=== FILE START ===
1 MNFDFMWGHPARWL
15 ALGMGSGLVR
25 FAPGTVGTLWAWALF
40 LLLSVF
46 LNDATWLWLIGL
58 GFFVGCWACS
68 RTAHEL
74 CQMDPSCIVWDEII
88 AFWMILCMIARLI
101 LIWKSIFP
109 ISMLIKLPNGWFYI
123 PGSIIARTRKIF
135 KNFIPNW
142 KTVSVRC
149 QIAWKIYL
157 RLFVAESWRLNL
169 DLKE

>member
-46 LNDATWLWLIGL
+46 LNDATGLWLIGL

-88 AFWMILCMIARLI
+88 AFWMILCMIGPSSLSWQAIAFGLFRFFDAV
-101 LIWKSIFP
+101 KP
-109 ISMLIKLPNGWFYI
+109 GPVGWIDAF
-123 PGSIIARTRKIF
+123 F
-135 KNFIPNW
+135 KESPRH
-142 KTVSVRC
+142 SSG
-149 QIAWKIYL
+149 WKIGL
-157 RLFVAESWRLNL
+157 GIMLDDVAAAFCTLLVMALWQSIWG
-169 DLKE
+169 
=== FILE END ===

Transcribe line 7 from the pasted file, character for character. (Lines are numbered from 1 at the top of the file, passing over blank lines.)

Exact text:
68 RTAHEL